Renewed attention has been focused on silver (Ag) because of its broad-spectrum antimicrobial activity against Gram-positive [5] and Gram-negative [6] organisms, fungi [7], protozoa [8], and some viruses [9]. It is known that Ag interacts with multiple target sites, such as cell membranes and microbial proteins, affecting permeability and respiration and causing cell death [5,6,7,8,9,10,11]. Current studies on the experimental biofilm models suggest that it also interferes with bacterial adhesion, destabilizes the biofilm matrix, and kills the bacteria embedded in the biofilm [12,13,14]. However, silver ions (Ag+) or salts have only limited usefulness as antimicrobial agents. As provided from current literature available on silver, there is still a lot to know about the clinical potential of this element. It is pivotal to take in consideration possible side effects for human health. Today, one of the most common forms of Ag is represented by colloidal silver (CS) in nanoparticles (NPs), as the Ag in nanoform is far better and more biocompatible agent. Nanoparticles have higher antibacterial activity than free Ag+ due to both the physical properties of nanoparticles and the elution of Ag+ [15]. AgNPs have multiple modes of action that lead to cell killing, cause structural and physiological alterations in microbial cell membranes, such as changes in permeability and membrane potential, as well as penetrate into the cell, resulting in binding interactions with proteins and DNA. The AgNPs have a surface/volume ratio much greater than the corresponding bulk material; therefore, interactions with microbial surfaces are facilitated, allowing a better ability to release/produce Ag+/reactive oxygen species [16,17,18]. It should be emphasized that, due to the non-specific nature of these mechanisms, AgNPs do not exert selective pressure on bacteria and have a much lower risk of developing resistance than conventional antibiotics. Silver nanoparticles have been also incorporated into different matrices and formulations, such as gels, coatings, composites, membranes, and thin films, to use in biomedical applications, food production, cosmetics, and numerous household products [15,19,20,21]. A form of gelatin-capped AgNPs has been studied as a promising antimicrobial and antiangiogenic nanotherapeutic for preclinical treatment of bacterial keratitis and eye-related microbial infections [22]. Specifically, the stabilized AgNPs showed efficient dispersion in aqueous media and interaction with S. aureus, improving antibacterial properties [22].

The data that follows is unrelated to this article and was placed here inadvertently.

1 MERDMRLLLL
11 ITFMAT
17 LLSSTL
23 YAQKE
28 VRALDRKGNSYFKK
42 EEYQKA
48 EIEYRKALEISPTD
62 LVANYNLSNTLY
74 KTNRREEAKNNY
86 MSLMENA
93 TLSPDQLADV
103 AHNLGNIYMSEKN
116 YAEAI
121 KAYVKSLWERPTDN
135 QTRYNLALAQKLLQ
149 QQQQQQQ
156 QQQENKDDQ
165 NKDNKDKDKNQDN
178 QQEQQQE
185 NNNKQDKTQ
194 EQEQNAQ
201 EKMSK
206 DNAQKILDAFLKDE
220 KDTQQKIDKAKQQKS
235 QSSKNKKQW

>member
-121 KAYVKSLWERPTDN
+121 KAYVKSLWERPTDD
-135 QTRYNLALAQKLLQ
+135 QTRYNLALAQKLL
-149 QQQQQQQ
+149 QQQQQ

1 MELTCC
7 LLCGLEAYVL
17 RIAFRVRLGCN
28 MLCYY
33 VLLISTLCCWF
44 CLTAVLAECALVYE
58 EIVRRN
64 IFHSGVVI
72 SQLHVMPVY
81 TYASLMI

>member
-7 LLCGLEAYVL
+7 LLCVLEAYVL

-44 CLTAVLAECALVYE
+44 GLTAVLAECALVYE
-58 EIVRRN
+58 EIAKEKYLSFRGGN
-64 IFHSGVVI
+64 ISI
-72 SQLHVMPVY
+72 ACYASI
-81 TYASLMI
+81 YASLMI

Starting from the preliminary data presented as a poster at the EVER Annual Congress [23], the current study expands the research on the activity of a colloidal silver solution (CST), providing new results on its efficacy against ocular isolates of S. aureus, S. epidermidis, Pseudomonas aeruginosa, and Candida albicans, chosen as representative microorganisms implicated in eye infections. Furthermore, microscopic biofilm analysis were also performed.